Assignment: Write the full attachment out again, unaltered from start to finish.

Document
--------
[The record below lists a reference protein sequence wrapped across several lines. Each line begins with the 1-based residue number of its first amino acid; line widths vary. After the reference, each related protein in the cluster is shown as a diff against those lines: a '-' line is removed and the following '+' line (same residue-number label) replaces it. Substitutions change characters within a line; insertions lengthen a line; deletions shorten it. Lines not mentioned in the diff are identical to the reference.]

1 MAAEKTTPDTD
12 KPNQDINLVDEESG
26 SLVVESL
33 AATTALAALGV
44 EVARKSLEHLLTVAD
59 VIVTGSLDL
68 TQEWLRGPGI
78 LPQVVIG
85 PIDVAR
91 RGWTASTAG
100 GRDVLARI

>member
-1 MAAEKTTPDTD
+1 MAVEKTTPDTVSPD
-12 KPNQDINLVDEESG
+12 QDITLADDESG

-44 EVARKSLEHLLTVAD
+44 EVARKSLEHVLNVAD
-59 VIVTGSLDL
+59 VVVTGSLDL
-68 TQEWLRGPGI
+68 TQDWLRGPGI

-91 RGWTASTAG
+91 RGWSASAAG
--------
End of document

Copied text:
[The record below lists a reference protein sequence wrapped across several lines. Each line begins with the 1-based residue number of its first amino acid; line widths vary. After the reference, each related protein in the cluster is shown as a diff against those lines: a '-' line is removed and the following '+' line (same residue-number label) replaces it. Substitutions change characters within a line; insertions lengthen a line; deletions shorten it. Lines not mentioned in the diff are identical to the reference.]

1 MAAEKTTPDTD
12 KPNQDINLVDEESG
26 SLVVESL
33 AATTALAALGV
44 EVARKSLEHLLTVAD
59 VIVTGSLDL
68 TQEWLRGPGI
78 LPQVVIG
85 PIDVAR
91 RGWTASTAG
100 GRDVLARI

>member
-1 MAAEKTTPDTD
+1 MAVEKTTPDTVSPD
-12 KPNQDINLVDEESG
+12 QDITLADDESG

-44 EVARKSLEHLLTVAD
+44 EVARKSLEHVLNVAD
-59 VIVTGSLDL
+59 VVVTGSLDL
-68 TQEWLRGPGI
+68 TQDWLRGPGI

-91 RGWTASTAG
+91 RGWSASAAG